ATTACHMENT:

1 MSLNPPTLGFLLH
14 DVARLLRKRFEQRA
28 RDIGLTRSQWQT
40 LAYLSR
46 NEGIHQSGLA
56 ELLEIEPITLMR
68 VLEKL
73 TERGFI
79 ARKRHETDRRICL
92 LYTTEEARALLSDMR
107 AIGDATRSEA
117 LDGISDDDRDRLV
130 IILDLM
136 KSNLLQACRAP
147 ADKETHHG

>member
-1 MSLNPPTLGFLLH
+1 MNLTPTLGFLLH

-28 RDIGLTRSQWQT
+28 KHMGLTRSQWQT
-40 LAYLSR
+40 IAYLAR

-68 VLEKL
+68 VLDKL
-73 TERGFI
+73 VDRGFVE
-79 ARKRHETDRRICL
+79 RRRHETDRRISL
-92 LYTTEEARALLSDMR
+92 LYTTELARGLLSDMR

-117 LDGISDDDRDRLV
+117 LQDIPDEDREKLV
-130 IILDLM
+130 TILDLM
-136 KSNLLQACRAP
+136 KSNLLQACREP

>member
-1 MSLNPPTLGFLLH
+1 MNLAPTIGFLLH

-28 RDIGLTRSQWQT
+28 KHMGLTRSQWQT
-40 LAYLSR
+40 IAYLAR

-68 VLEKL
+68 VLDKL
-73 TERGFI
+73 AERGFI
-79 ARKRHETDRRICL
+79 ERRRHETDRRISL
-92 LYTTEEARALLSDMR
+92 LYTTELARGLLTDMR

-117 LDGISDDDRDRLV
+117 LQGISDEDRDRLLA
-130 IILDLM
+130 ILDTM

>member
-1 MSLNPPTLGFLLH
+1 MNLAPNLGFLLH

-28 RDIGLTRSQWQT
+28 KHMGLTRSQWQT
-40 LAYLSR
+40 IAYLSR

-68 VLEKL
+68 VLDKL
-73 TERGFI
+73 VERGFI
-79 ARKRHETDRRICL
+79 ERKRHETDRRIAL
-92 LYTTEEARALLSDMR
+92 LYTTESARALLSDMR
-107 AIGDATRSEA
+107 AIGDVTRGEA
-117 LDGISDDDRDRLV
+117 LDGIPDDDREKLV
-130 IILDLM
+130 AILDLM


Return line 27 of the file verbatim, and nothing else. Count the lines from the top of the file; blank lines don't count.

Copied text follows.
-79 ARKRHETDRRICL